auxin

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aux·in

 (ôk′sĭn)
n.
Any of several plant hormones that regulate various functions, including cell elongation.

[From Greek auxein, to grow; see aug- in Indo-European roots.]

aux·in′ic adj.
aux·in′i·cal·ly adv.

auxin

(ˈɔːksɪn)
n
(Biochemistry) any of various plant hormones, such as indoleacetic acid, that promote growth and control fruit and flower development. Synthetic auxins are widely used in agriculture and horticulture
[C20: from Greek auxein to grow]

aux•in

(ˈɔk sɪn)

n.
any of a class of substances that in minute amounts regulate or modify the growth of plants, esp. root formation, bud growth, and fruit and leaf drop.
[< German (1931) < Greek aúx(ein) to increase + German -in -in1]
aux•in′ic, adj.

aux·in

(ôk′sĭn)
Any of various hormones or similar substances that promote and regulate the growth and development of plants. Auxins are produced in areas (called the meristem) in which new plant cells are formed. Auxins are also produced artificially in laboratories for purposes such as speeding growth and regulating how fast a fruit will ripen.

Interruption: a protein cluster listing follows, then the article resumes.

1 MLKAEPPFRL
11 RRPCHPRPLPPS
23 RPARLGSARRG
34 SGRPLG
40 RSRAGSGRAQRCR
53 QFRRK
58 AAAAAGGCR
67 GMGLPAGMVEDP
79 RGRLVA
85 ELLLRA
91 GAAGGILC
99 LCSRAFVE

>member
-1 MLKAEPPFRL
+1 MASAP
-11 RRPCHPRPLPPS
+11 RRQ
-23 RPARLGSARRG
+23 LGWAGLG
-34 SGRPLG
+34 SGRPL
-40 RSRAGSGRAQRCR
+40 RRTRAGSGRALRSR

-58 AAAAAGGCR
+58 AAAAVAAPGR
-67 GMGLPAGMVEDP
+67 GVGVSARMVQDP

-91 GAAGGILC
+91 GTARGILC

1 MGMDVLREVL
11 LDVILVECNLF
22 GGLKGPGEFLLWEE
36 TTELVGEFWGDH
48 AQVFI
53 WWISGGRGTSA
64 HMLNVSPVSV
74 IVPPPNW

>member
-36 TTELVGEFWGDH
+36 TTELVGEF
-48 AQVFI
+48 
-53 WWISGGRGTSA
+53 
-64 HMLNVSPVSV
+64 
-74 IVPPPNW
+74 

ThesaurusAntonymsRelated WordsSynonymsLegend:
Noun1.auxin - a plant hormone that promotes root formation and bud growthauxin - a plant hormone that promotes root formation and bud growth
growth regulator, phytohormone, plant hormone - (botany) a plant product that acts like a hormone
IAA, indoleacetic acid - a plant hormone promoting elongation of stems and roots
indolebutyric acid - a synthetic plant hormone promoting elongation of stems and roots
Translations

auxin

[ˈɔːksɪn] nauxina
References in periodicals archive ?
Dip the base of each cutting in hormone rooting powder and insert to half their length in pots of moist, well-draining compost.
Cut beneath a leaf node where there is a concentration of growth hormones, dip in rooting powder and plant in a pot.
Dip the tip into hormone rooting powder, then put six cuttings around the edge of a 12cm pot filled with half seed compost and half sharp sand or perlite, water well and leave to drain.
Dust with hormone rooting powder and keep the wound open with sphagnum moss.
In future, dip cuttings in a rooting powder that contains fungicide and root them in a warm place.
Dip the cut ends in rooting powder (available at garden centers), then stick the cuttings in the seed-starting mix.
Dip the cut end in hormone rooting powder or liquid, covering the lower 6mm (1/4in) of the cutting before inserting it in a pot filled with seed compost.
Dip all cuttings in hormone rooting powder, a product carried by most nurseries.
I never use rooting powder and only occasionally water with a fungicide.
Make sure the side of the moss treated with rooting powder makes firm contact with the cut part of the stem.
Dip the end in hormone rooting powder then insert the cuttings in pots of compost.